Tuesday, October 13, 2009

Who Should Be In The First Five?

Tomorrow, NASCAR history will be made when the first five inductees into the new NASCAR Hall of Fame will be announced. Twenty-five former drivers, owners, mechanics and NASCAR personalities have been nominated, but only five will have the honor of being named to the first class.

Among the nominees there seems to be a few shoe-ins for the first class, including NASCAR founder and long-time president Bill France Sr. and the 'King' Richard Petty. Many also consider Dale Earnhardt Sr. and Bill France Jr. likely picks for the inaugural class, but with so much talent to choose from the final five may surprise some out there.

Now, you may be wondering who selects the five men that will forever be enshrined in NASCAR history. The answer is simple; NASCAR set up a 50 member Voting Panel which includes 14 members of the media, four representatives from the manufacturers, nine retired NASCAR competitors - three drivers, three owners and three crew chiefs - and two recognized industry leaders. The 51st vote will come from fans.

Without a vote on the panel, I made my voice heard by being a part of the fan vote online. Like many, my first choices were Bill France Sr. and Richard Petty, but from there I decided to take my time to think over who truly deserved to be among the most historic names in the sport.

With names like Bill France Jr., Dale Earnhardt Sr., David Pearson, Buck Baker, Lee Petty, Red Byron, Raymond Parks and others on the list, the decision was not going to be easy. To narrow down my choices I chose to focus on those individuals that truly shaped the sport of NASCAR and brought it to the next level. Obviously Bill France Sr. and Richard Petty had done that, but who else had made the most impact on the sport of NASCAR and deserved the honor of being among the first to enter the Hall of Fame?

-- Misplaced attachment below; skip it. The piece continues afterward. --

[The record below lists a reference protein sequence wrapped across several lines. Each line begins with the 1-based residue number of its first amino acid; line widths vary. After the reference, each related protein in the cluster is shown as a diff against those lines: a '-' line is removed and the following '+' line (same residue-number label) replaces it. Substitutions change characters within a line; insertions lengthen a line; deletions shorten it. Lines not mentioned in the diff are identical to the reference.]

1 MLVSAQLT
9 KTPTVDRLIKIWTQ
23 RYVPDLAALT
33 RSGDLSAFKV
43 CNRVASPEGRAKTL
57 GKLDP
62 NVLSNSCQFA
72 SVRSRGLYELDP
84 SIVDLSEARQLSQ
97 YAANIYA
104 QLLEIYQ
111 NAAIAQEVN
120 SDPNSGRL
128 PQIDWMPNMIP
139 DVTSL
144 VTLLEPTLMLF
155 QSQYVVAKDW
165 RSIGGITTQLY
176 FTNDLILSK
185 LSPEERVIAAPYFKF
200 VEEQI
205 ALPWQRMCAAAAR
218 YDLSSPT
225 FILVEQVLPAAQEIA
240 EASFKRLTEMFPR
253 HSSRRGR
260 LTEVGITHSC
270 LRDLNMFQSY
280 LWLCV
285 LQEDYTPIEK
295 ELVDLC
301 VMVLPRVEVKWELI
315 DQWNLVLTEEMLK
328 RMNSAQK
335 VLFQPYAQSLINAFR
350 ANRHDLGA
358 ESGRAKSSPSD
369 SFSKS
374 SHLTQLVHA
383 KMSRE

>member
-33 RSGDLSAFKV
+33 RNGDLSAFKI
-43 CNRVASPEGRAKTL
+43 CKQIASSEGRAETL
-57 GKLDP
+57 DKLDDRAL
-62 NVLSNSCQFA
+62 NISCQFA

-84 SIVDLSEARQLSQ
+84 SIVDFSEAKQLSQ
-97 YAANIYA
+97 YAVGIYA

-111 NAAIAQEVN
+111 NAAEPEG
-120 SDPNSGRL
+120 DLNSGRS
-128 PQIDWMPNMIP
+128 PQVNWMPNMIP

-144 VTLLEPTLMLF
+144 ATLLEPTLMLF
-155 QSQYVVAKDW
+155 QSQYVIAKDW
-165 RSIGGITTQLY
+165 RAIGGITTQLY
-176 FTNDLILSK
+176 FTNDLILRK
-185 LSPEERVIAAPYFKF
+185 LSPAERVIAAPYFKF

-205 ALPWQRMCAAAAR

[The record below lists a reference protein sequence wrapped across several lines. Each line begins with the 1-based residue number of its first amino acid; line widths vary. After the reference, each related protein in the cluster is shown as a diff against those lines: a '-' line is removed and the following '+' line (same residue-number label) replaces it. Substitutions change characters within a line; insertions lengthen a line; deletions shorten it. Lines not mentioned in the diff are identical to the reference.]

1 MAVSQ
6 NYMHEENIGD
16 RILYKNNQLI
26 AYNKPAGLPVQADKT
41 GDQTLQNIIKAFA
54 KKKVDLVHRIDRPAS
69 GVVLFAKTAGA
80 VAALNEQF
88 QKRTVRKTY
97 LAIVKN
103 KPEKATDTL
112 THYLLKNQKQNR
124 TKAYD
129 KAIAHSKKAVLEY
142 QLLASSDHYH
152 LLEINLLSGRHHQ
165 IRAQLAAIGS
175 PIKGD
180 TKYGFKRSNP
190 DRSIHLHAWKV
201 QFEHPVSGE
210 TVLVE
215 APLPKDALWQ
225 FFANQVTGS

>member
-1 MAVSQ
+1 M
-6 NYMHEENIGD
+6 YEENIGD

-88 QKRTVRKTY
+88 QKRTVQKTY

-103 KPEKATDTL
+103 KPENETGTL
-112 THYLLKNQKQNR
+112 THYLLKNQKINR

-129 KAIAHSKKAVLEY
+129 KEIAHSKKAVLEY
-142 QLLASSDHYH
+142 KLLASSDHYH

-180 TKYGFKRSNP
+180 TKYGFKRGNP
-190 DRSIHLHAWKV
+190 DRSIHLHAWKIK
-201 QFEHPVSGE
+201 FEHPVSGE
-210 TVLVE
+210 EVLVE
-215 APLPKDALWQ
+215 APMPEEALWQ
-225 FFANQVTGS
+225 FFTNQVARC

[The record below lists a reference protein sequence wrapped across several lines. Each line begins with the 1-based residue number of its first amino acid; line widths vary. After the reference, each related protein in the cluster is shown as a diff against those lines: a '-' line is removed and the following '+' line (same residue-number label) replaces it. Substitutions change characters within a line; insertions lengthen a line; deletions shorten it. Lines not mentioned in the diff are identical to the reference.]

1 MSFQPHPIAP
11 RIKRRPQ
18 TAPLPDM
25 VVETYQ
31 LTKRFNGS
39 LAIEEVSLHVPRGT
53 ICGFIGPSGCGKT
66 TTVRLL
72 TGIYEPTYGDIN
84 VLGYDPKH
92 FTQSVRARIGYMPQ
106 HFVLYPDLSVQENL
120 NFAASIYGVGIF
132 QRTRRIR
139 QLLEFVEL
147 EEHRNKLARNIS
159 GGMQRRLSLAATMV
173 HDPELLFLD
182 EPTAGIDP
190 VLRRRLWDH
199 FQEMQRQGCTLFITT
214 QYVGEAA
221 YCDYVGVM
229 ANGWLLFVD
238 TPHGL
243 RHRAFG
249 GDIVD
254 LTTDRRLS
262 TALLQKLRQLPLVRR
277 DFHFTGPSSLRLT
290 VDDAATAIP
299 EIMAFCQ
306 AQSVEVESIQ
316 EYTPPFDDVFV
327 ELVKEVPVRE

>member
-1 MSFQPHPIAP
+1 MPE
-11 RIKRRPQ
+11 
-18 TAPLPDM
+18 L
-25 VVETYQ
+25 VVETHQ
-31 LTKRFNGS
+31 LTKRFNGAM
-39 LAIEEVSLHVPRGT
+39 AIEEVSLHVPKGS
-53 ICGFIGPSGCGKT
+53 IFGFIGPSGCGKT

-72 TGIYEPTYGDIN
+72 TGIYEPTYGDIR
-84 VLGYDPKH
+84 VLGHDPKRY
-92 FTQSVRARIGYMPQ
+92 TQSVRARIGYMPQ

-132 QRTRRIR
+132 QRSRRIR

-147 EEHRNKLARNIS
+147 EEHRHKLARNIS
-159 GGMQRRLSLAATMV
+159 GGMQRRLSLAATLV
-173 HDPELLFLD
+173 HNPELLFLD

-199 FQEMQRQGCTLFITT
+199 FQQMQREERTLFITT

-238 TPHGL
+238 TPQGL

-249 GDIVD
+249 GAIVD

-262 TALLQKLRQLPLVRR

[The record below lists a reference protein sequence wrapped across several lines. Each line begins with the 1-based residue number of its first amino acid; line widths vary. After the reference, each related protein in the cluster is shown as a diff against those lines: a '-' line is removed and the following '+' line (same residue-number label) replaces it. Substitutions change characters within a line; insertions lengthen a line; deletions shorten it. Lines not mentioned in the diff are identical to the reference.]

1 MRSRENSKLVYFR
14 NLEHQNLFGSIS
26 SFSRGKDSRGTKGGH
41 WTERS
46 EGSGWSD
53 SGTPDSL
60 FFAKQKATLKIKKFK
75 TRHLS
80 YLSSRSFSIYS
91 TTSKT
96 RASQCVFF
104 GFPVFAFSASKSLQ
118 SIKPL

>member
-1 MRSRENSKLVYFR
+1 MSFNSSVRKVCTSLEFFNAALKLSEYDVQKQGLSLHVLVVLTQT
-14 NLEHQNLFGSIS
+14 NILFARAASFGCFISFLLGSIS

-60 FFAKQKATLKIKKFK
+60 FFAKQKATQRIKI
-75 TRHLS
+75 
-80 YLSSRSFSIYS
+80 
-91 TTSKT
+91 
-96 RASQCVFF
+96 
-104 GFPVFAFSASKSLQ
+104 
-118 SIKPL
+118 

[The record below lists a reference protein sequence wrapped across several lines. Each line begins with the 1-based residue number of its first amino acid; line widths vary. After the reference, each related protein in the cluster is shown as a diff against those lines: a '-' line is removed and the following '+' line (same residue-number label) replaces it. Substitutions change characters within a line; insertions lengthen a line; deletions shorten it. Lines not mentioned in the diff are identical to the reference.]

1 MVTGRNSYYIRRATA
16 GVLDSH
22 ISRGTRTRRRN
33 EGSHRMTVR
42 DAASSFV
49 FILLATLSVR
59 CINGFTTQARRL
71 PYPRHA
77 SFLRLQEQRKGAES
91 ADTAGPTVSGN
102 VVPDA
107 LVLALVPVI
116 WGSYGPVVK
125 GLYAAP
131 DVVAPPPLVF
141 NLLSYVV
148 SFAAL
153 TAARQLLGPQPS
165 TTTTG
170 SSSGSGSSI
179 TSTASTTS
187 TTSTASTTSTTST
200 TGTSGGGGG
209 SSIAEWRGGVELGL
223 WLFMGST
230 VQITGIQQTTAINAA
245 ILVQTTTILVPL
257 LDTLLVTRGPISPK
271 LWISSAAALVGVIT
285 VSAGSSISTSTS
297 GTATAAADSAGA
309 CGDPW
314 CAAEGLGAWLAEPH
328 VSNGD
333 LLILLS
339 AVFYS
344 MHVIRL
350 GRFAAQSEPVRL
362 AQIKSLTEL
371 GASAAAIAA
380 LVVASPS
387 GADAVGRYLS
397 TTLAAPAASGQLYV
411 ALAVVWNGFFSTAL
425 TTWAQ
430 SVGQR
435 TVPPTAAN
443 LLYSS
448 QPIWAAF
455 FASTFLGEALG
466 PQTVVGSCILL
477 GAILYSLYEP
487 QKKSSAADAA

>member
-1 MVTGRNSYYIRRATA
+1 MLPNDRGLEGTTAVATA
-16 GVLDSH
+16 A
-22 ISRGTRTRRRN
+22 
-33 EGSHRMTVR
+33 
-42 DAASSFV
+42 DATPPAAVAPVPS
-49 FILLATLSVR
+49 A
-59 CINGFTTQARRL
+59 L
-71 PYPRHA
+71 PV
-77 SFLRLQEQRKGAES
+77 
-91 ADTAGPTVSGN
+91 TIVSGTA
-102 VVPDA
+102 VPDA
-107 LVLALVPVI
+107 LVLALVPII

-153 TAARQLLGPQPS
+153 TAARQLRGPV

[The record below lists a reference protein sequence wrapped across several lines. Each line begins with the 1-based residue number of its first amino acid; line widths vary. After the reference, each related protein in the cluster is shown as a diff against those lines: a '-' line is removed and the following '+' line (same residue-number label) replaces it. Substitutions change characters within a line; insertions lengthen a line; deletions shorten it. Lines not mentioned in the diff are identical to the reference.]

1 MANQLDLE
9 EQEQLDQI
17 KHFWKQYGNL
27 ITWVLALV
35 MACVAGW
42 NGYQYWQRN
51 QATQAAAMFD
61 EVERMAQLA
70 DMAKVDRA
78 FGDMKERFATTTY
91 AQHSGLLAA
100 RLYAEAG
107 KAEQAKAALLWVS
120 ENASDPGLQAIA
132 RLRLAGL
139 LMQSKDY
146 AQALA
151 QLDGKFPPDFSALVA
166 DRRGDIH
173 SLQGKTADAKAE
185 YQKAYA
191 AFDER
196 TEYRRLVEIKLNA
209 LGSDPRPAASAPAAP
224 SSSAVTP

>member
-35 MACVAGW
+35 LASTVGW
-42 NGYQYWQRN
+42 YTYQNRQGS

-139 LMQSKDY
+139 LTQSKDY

For me, Bill France Jr. was a no-brainer. Working closely with his father as the sport grew out of the sands of Daytona and the clay tracks of Georgia, Bill Jr. assumed control of the family business when his father stepped down in 1972. At the helm of the company, Bill France Jr. took the sport to the next level by bringing national attention in the form of new fans and lucrative sponsors such as Winston.

With only two more choices I looked towards the Intimidator. There is no question Dale Earnhardt Sr. left his mark on the sport of NASCAR. An everyday hero from the mill town of Kannapolis, N.C., Earnhardt was a hard-nosed driver that refused to be pushed around. His toughness on the track made him one of the sport's most popular drivers and led to seven championship titles and 76 Cup Series victories. In addition to his success on track, Earnhardt's legacy continues to this day after tragically losing his life on the final lap of the 2001 Daytona 500. Through his death, NASCAR has taken numerous steps to ensure the competitors are as safe as can be and another tragedy like the loss of the sport's biggest name never happens again.

Twenty-one names left to choose from and so many greats, this was going to be tough. Should the honor go to Lee Petty, who paved the way for the Petty family and won the first Daytona 500? What about the first consecutive champion Buck Baker or the first NASCAR champion and war veteran Red Byron? Then there was the legendary Junior Johnson, who bridged the sport's history of bootlegging to the modernization of the sport in the early 1990s.

My last vote, while a tough one, was a clear choice - the legendary car owner Raymond Parks. Growing up in Atlanta, Parks' family ran moonshine, tuned cars and when stock car racing began in the Southeast Parks' cars were always among the front runners. One of the earliest car owners, Parks employed some of the stock car racing's earliest stars in Llyod Seay and Roy Hall and had legendary wrenchman Red Vogt. Tormenting drivers such as Bill France Sr., Parks' teams were among the toughest to beat on the beach course in Daytona and on the clay tracks speckled the South. When NASCAR was created, Parks played a crucial part in the process of legitimizing the sport. Once NASCAR was founded, Parks' driver Red Byron went on to win the first series championship. During his tenure in NASCAR after its founding, Parks' cars won only two races, but his impact on the earliest days of the sport earned my final vote for the Hall of Fame.

The NASCAR Nation and its hordes of fans will learn on Wednesday which five men will forever be known as the first class of inductees into the NASCAR Hall of Fame. One of the greatest days in the history of the sport, Wednesday's announcement will be sure to raise some eyebrows and get the sport talking for years to come. That being said, who would you like to see among the Hall's first class? Send your emails or leave comments letting me know who you would choose to be among the inaugural class.

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